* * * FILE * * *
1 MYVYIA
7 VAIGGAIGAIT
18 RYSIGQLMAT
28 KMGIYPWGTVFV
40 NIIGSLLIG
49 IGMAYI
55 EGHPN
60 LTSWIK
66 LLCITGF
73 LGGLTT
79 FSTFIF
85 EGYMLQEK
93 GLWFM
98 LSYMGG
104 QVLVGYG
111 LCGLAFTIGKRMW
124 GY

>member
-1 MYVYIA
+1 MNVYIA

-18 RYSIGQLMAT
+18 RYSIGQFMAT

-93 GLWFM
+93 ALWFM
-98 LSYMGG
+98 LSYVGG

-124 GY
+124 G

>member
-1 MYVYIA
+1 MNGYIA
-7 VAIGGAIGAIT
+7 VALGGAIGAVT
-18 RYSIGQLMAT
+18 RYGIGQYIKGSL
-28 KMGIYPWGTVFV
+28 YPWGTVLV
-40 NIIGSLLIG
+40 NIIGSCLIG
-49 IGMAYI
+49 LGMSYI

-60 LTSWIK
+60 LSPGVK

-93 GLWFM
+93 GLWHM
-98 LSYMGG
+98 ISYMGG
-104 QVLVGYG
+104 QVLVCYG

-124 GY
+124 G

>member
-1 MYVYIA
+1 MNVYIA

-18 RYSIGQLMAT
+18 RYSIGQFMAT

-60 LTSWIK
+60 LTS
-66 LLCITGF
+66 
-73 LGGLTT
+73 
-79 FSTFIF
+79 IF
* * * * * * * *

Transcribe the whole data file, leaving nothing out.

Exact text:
1 MYVYIA
7 VAIGGAIGAIT
18 RYSIGQLMAT
28 KMGIYPWGTVFV
40 NIIGSLLIG
49 IGMAYI
55 EGHPN
60 LTSWIK
66 LLCITGF
73 LGGLTT
79 FSTFIF
85 EGYMLQEK
93 GLWFM
98 LSYMGG
104 QVLVGYG
111 LCGLAFTIGKRMW
124 GY

>member
-1 MYVYIA
+1 MNVYIA

-18 RYSIGQLMAT
+18 RYSIGQFMAT

-93 GLWFM
+93 ALWFM
-98 LSYMGG
+98 LSYVGG

-124 GY
+124 G

>member
-1 MYVYIA
+1 MNGYIA
-7 VAIGGAIGAIT
+7 VALGGAIGAVT
-18 RYSIGQLMAT
+18 RYGIGQYIKGSL
-28 KMGIYPWGTVFV
+28 YPWGTVLV
-40 NIIGSLLIG
+40 NIIGSCLIG
-49 IGMAYI
+49 LGMSYI

-60 LTSWIK
+60 LSPGVK

-93 GLWFM
+93 GLWHM
-98 LSYMGG
+98 ISYMGG
-104 QVLVGYG
+104 QVLVCYG

-124 GY
+124 G

>member
-1 MYVYIA
+1 MNVYIA

-18 RYSIGQLMAT
+18 RYSIGQFMAT

-60 LTSWIK
+60 LTS
-66 LLCITGF
+66 
-73 LGGLTT
+73 
-79 FSTFIF
+79 IF